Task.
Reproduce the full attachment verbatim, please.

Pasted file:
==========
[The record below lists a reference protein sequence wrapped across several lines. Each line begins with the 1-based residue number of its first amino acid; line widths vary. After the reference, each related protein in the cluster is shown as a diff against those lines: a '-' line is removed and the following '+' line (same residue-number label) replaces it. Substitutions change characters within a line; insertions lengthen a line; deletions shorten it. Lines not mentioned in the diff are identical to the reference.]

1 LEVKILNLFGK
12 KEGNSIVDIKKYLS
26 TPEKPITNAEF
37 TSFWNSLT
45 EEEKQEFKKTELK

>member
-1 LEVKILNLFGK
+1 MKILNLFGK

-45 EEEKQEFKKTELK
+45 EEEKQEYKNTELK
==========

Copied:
[The record below lists a reference protein sequence wrapped across several lines. Each line begins with the 1-based residue number of its first amino acid; line widths vary. After the reference, each related protein in the cluster is shown as a diff against those lines: a '-' line is removed and the following '+' line (same residue-number label) replaces it. Substitutions change characters within a line; insertions lengthen a line; deletions shorten it. Lines not mentioned in the diff are identical to the reference.]

1 LEVKILNLFGK
12 KEGNSIVDIKKYLS
26 TPEKPITNAEF
37 TSFWNSLT
45 EEEKQEFKKTELK

>member
-1 LEVKILNLFGK
+1 MKILNLFGK

-45 EEEKQEFKKTELK
+45 EEEKQEYKNTELK